The $148-million American Lightweight Materials Manufacturing Innovation Institute opened Thursday in Detroit’s Corktown, in the former home of Mexican Industries, which made plastic moldings for the auto industry until filing for bankruptcy in 2001.
Called LIFT (Lightweight Innovations for Tomorrow), the facility’s programming will focus on developing new technologies to cast, heat treat, form/shape, join, and coat such lightweight metals as aluminum, magnesium, titanium, and advanced high-strength steel alloys.
“Taking weight out of vehicles that move people and goods and carry out military missions is a national imperative, because as we succeed, we will be saving energy, saving money, and creating jobs,” says Lawrence Brown, the institute’s executive director.
The Detroit-based institute is one of five created by the U.S. government to maintain America’s manufacturing leadership. Known as the National Network for Manufacturing Innovation, each institute has a particular focus. While LIFT accelerates technologies using lightweight metals, others will advance technologies in power generation, digital manufacturing, additive manufacturing, photonics, and advanced composites.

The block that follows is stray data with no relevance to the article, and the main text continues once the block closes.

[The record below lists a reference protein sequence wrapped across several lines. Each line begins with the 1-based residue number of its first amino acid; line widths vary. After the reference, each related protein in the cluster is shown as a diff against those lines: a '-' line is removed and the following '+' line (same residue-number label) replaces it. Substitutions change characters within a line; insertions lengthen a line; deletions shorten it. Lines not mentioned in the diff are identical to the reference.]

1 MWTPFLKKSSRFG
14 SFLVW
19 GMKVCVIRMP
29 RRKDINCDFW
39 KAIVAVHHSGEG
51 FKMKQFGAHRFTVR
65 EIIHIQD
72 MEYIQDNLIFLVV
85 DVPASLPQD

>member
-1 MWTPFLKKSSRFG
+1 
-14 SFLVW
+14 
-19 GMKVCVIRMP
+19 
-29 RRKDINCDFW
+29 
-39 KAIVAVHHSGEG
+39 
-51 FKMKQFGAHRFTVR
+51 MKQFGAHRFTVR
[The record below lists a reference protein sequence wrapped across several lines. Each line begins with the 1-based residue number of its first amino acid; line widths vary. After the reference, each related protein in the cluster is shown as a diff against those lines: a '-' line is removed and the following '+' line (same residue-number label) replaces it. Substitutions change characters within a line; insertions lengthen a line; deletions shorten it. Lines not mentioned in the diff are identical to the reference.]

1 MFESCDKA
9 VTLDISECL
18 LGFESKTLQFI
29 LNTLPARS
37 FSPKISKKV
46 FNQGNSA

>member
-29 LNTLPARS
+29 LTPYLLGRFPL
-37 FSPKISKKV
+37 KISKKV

Alan Taub, the institute’s CTO, says LIFT is an ideal public/private partnership, and notes the institute will set priorities based on input from industry partners and governmental agencies.
“We will create collaborations to focus on the opportunities manufacturing companies identify to take breakthroughs from the best research institutions around the country and commercialize them as certified, production-level processes,” Taub says. “Our work will cross-fertilize developments in several industries — including defense and commercial applications in aerospace, automotive, marine, and railroad.”
For more information about the 100,000-square-foot center, visit lift.technology.com.